Sioka threatens SSC board

27 March 2014 Author  

front Sioka 28 marTHE MINISTER of Labour and Social Welfare has threatened to take former board members of the Social Security Commission (SSC) to court if they refuse to pay back money they allegedly used to overcompensate themselves for sitting fees. In an interview on Monday Doreen Sioka said that her office would demand that board members pay back portions of the money, and failure to do so would result in her taking legal action against the board. Sioka stuck to her guns regarding the allegation that board members were either overcharging, or charging the commission sitting fees when they had not even met.

She further told this paper that another major concern was the N$1.5 million the board spent on legal fees for the disciplinary action taken against Chief Executive Officer Kapara Tjivikua.

The minister was reluctant to go into further details about the progress on retrieving the funds of the commission, stating that she would make a public statement once the ministry had concluded the matter.

If Sioka goes ahead with her plans it would be the first time a minister takes legal action against an entire board of directors.

She did however, reveal that certain board members not only showed resistance to the authority of her office at the time she requested their resignations but also that they were extremely disrespectful.

“One of them came here and told me to my face that the tail of a dog can never control the dog and that I was the tail of the dog in this instance,” she said.

Contacted for comment, former SSC board member representing the Namibian Financial Institutions Union (NAFINU) Asnath Zamuee appeared worried by the situation.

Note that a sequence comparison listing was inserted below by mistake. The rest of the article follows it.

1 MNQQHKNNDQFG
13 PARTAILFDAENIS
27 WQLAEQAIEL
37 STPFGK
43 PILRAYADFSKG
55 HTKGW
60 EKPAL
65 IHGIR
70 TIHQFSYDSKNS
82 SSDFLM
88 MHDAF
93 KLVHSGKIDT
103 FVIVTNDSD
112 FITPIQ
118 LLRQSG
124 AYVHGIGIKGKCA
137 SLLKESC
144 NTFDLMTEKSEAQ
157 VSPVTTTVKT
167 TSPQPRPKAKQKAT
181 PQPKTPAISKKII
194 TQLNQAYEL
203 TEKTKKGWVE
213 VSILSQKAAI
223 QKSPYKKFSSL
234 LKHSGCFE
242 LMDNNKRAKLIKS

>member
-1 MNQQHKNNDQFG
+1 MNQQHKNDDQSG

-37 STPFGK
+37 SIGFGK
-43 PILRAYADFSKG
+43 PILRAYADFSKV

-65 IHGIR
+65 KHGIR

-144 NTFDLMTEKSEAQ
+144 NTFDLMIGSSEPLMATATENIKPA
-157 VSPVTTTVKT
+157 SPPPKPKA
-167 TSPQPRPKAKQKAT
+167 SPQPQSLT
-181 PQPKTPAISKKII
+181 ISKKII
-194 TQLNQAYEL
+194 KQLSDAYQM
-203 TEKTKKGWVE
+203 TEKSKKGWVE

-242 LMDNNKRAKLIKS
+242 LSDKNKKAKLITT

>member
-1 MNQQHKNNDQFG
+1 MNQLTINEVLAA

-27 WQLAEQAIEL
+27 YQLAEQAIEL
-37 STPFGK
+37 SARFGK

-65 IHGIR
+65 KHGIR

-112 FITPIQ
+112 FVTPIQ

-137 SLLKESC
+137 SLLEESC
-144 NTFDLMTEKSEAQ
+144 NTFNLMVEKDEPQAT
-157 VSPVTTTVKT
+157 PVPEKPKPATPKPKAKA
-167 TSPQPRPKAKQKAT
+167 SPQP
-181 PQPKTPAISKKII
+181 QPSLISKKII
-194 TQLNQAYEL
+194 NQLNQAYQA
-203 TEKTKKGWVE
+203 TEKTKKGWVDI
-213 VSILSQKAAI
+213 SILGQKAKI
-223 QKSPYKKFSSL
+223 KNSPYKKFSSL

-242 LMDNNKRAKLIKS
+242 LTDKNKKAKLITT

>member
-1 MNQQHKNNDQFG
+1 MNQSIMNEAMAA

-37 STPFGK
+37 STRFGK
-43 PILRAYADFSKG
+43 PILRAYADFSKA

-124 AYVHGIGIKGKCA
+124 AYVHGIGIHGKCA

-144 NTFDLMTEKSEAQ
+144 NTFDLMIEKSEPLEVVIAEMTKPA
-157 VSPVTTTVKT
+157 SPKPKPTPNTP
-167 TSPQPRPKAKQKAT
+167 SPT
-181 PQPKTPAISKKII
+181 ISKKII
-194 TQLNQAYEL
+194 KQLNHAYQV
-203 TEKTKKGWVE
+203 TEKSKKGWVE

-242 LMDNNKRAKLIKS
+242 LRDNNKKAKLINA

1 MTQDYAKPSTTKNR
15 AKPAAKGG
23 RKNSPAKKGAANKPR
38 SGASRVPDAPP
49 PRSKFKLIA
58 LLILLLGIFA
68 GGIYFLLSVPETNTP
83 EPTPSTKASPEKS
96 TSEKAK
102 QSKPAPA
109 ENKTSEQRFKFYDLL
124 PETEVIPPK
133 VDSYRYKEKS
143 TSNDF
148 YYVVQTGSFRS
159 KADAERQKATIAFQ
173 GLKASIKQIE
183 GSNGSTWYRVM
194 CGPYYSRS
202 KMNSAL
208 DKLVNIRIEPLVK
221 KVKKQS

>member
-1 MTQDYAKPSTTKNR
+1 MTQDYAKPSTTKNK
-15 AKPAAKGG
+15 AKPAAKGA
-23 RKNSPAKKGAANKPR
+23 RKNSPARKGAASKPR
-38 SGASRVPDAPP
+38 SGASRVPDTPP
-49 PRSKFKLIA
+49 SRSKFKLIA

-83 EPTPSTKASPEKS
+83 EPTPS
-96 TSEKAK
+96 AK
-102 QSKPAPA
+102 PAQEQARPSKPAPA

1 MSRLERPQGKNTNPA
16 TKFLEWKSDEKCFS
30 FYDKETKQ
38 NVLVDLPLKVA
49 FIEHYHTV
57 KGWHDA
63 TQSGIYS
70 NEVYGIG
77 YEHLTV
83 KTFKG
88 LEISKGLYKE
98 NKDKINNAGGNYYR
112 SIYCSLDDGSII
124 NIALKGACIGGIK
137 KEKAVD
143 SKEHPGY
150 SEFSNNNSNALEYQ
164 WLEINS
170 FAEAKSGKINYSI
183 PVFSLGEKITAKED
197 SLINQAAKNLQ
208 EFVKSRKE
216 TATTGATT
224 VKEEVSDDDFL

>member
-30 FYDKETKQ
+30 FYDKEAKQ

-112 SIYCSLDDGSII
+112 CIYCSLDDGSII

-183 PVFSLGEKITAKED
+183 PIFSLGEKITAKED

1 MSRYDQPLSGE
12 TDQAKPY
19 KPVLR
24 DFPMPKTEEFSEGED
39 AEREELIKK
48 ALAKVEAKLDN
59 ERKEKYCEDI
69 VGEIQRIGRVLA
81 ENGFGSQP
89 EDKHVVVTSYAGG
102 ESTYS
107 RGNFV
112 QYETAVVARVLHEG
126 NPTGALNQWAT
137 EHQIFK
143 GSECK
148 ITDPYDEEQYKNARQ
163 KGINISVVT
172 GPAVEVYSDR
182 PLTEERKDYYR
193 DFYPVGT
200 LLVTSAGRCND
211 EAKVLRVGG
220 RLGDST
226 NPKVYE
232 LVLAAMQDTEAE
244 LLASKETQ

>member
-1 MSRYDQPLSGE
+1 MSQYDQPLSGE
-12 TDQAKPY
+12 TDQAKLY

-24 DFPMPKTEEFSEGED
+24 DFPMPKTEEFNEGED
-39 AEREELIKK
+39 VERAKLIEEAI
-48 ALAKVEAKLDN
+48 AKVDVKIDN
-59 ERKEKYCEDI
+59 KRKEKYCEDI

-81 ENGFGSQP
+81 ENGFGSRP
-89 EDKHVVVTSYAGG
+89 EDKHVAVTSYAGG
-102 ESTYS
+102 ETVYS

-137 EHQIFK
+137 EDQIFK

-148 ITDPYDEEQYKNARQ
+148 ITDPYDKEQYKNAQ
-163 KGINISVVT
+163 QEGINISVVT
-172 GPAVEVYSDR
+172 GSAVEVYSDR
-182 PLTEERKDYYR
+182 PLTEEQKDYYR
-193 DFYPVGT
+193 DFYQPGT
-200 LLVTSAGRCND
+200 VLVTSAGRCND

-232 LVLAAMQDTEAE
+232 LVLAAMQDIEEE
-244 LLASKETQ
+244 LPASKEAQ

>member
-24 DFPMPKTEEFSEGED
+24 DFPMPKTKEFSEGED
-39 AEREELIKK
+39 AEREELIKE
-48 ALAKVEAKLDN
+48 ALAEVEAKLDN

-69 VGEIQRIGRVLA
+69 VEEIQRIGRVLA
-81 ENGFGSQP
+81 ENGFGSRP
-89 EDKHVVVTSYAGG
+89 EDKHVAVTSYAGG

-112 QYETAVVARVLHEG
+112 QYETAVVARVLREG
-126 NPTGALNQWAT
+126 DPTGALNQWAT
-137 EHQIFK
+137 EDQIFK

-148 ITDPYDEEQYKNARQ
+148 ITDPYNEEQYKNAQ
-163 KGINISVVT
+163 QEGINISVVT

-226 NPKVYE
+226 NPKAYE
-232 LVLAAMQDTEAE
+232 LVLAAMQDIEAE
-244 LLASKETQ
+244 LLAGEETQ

“I am highly perturbed by the state of affairs at the ministry. Clearly, this is a confused minister who doesn’t know what is going on around her,” Zamuee said.

She said that she knew nothing of the minister’s plans to force board members to reimburse the commission for sitting allowances paid over a year ago.

“She is caught up in her own delusional world or perhaps she needs a mental evaluation. I’m unconcerned about her decision to sue the board. Let her go ahead if this is her only chance at re-election,” she said.

Zamuee continued to remark that the minister’s intention was laughable.

“Her obsession with the Social Security Commission is just a cheap strategy to divert attention away from her incompetence and inadequacy as a minister,” she said.

In her view, Sioka had done nothing meaningful since her appointment as Minister of Labour.

“The ministry is faced with serious challenges such as unemployment, labour unrest, poverty etc and she is unresponsive to that, but yet she has time for nonsensical issues,” Zamuee concluded.

Connie Pandeni another former board member nominated to the board by National Union of Namibian Workers (NUNW) also said that she had not heard that the minister had intentions of that nature.

“This is news to me. I am out of town and have not heard anything like that. Therefore, I cannot comment on something I do not have full insight on,” Pandeni said.

Pandeni also remarked that she had not attended any meetings with other former board members to discuss the matters, and therefore did not have an opinion on the matter until she received something from Sioka in black and white.

The newspaper could not reach former board chairperson Rick Kukuri for comment all week.

While introducing the new board at an event held at the Daan Viljoen resort outside Windhoek at the end of January this year Sioka said that she had taken action to remove eight members of the previous Social Security Commission, including its chairperson.

“The other two members had already resigned voluntarily at my request,” she said.

The Labour Minister explained that she dismissed the board for several reasons, one of them being the indefinite suspension of the SSC chief executive officer on unspecified grounds of “serious misconduct” late last year.

She further remarked in her statement that despite the obvious gap left by the board members the ministry had managed to ensure the smooth operation of the Social Security Commission.

“I exercised my powers in the absence of commissioners only when necessary, but left other issues for consideration by the new commissioners,” she added.
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